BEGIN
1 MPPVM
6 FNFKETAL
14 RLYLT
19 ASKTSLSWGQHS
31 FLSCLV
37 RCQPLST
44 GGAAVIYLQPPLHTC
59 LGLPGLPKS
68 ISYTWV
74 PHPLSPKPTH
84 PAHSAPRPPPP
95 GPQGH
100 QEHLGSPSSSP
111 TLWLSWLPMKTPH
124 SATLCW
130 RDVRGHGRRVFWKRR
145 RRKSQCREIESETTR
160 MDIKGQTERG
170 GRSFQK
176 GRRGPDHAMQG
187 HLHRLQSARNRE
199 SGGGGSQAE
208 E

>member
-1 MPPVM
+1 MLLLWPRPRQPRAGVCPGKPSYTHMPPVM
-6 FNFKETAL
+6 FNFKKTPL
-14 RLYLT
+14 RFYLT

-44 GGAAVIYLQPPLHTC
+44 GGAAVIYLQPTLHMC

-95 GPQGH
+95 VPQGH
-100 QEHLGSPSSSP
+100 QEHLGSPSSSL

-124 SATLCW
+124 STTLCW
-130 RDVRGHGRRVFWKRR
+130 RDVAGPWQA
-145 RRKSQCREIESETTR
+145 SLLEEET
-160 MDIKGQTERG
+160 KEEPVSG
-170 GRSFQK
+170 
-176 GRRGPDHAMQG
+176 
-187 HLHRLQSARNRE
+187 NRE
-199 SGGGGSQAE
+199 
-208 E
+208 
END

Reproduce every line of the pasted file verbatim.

1 MPPVM
6 FNFKETAL
14 RLYLT
19 ASKTSLSWGQHS
31 FLSCLV
37 RCQPLST
44 GGAAVIYLQPPLHTC
59 LGLPGLPKS
68 ISYTWV
74 PHPLSPKPTH
84 PAHSAPRPPPP
95 GPQGH
100 QEHLGSPSSSP
111 TLWLSWLPMKTPH
124 SATLCW
130 RDVRGHGRRVFWKRR
145 RRKSQCREIESETTR
160 MDIKGQTERG
170 GRSFQK
176 GRRGPDHAMQG
187 HLHRLQSARNRE
199 SGGGGSQAE
208 E

>member
-1 MPPVM
+1 MLLLWPRPRQPRAGVCPGKPSYTHMPPVM
-6 FNFKETAL
+6 FNFKKTPL
-14 RLYLT
+14 RFYLT

-44 GGAAVIYLQPPLHTC
+44 GGAAVIYLQPTLHMC

-95 GPQGH
+95 VPQGH
-100 QEHLGSPSSSP
+100 QEHLGSPSSSL

-124 SATLCW
+124 STTLCW
-130 RDVRGHGRRVFWKRR
+130 RDVAGPWQA
-145 RRKSQCREIESETTR
+145 SLLEEET
-160 MDIKGQTERG
+160 KEEPVSG
-170 GRSFQK
+170 
-176 GRRGPDHAMQG
+176 
-187 HLHRLQSARNRE
+187 NRE
-199 SGGGGSQAE
+199 
-208 E
+208 